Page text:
Keeping your company in business during a crisis
A disaster recovery plan (DRP) is no longer a “nice to have” business investment. In today’s technology-dependent world, it has become a necessity.
We’ve seen disasters like terrorism, hurricanes, fires, and floods wipe businesses out for good.
But we’ve also had the privilege of crafting disaster recovery policies and procedures that have made the difference between life and death for proactive companies.
As you invest in your business’s longevity and resilience, these documents are among the most important you’ll create. Here’s a look at what’s in them.
First things first: A Business impact analysis and budget
I’m getting ahead of myself.
Before you craft your disaster recovery plan policies and procedures, you have to have a full understanding of what your legal duty is regarding a DRP.
HIPAA and OSHA both have requirements, for example. A lawyer can be brought in to help you understand what laws and regulations apply to your business.
From there, you and a DRP specialist can create a business impact analysis that identifies your business’s most critical functions, and how your business and your clients would be hurt if these functions suddenly stopped.
With this information you can begin to create a budget based on a detailed risk analysis of each likely type of disaster.
Policy and procedure documents
Here’s the meat and potatoes of your DRP.
Basically, the policies are general instructions for handling business disasters, as well as a list of expectations for employee behavior.
That sounds pretty simple, but you may find it helpful to enlist a DRP specialist to help you craft realistic, careful policies, especially when it comes to handling your IT security and backup.
The procedure documents are much more specific, breaking down each of the policy instructions into a detailed flow of tasks, as well as who should perform them and contact information for every person or entity involved.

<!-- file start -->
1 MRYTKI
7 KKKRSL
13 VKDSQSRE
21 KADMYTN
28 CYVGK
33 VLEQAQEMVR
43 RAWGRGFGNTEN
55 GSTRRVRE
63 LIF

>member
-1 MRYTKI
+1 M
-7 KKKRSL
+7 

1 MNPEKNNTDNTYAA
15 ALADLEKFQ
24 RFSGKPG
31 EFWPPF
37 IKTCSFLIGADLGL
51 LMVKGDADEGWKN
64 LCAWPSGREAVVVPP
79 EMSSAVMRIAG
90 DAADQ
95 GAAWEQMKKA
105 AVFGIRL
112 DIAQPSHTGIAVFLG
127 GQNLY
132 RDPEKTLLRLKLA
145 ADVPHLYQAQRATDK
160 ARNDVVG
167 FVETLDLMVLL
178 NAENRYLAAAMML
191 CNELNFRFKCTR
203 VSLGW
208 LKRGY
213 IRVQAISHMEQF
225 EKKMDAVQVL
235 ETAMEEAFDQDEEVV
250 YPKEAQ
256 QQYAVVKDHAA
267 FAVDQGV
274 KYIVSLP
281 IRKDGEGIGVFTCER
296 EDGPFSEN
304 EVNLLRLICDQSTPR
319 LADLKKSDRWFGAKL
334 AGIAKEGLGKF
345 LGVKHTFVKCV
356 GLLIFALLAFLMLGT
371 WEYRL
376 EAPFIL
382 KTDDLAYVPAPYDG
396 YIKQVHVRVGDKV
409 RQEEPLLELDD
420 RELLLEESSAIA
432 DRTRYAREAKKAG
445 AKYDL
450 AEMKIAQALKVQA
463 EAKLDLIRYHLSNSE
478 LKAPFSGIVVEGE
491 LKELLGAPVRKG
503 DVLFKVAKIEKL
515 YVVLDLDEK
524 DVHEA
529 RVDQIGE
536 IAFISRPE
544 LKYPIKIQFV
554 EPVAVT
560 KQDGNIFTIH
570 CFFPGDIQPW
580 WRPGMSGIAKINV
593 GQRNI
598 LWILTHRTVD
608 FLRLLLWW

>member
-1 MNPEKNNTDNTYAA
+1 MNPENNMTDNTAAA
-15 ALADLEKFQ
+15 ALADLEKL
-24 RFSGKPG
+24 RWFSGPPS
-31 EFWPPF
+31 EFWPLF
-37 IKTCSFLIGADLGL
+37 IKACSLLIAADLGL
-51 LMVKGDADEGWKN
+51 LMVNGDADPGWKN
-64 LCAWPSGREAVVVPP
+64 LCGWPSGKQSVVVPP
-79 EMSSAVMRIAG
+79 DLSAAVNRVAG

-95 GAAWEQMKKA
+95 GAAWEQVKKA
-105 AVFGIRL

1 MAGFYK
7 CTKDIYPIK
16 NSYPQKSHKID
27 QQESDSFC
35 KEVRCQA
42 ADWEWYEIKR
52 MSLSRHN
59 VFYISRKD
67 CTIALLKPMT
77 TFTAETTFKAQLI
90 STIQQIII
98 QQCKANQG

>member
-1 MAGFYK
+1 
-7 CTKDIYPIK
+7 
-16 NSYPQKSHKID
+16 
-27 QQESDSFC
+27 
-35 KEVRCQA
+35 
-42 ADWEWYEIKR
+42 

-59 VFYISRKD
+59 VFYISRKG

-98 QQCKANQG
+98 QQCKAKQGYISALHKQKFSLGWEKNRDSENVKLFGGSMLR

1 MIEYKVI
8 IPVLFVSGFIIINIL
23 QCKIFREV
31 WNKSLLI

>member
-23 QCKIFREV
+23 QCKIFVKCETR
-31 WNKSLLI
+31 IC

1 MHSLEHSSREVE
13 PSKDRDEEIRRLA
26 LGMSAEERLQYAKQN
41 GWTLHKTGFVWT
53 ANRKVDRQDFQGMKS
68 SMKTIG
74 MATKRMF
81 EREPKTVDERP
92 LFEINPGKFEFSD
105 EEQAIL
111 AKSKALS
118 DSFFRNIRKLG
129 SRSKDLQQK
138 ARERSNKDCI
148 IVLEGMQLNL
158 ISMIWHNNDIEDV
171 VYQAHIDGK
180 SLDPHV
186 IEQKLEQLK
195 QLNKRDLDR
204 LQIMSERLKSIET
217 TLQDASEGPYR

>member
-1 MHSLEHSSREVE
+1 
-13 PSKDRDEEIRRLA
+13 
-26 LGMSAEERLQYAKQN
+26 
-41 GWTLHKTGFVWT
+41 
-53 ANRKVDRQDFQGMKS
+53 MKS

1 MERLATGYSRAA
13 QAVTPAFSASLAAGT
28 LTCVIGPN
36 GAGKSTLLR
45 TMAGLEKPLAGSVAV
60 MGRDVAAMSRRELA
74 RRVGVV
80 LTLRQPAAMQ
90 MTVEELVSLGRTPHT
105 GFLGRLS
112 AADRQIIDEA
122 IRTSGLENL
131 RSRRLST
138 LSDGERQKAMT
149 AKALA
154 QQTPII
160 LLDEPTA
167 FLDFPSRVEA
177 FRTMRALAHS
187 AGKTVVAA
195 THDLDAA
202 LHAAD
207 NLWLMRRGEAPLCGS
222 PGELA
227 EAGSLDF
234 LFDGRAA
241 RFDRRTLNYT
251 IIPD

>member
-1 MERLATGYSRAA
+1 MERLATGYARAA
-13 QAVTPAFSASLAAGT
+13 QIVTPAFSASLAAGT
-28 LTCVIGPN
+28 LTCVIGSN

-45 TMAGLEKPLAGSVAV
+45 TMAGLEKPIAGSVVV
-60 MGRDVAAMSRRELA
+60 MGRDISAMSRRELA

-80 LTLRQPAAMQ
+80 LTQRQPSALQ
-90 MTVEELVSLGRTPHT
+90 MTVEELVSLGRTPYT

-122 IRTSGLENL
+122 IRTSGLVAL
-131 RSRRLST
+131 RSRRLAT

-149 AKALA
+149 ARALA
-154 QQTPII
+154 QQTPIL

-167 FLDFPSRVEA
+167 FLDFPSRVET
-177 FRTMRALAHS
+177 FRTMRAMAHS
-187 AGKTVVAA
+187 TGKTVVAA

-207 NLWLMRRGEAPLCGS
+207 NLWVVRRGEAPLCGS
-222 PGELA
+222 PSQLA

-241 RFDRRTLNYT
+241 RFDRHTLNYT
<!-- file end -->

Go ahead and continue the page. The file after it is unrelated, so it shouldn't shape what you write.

For many businesses, we’re talking a level of detail that includes exactly what extension to call at the police station in the case of a theft or breach.
The disaster recovery policies and procedures documents need to be available to each person involved in the procedures from both the company location and an offsite location, and be accessible in disaster scenarios like loss of power.
Varay’s trusted DRP specialists don’t cut corners
Knowing how crucial our clients’ DRPs are, we go to great lengths to help them craft the best possible policy and procedure documents, but we also bring in preventative and detective measures to protect them from any avoidable disasters.
With preventative, detective, and corrective measures in place, you can rest easy knowing your business has a disaster recovery plan that will protect you and allow you to do what you do best, even in the worst-case scenario.
Safeguard your business for the long haul
Contact us today to set up a free visit to determine your IT score and learn more about protecting your business with solid DRP policies and procedures.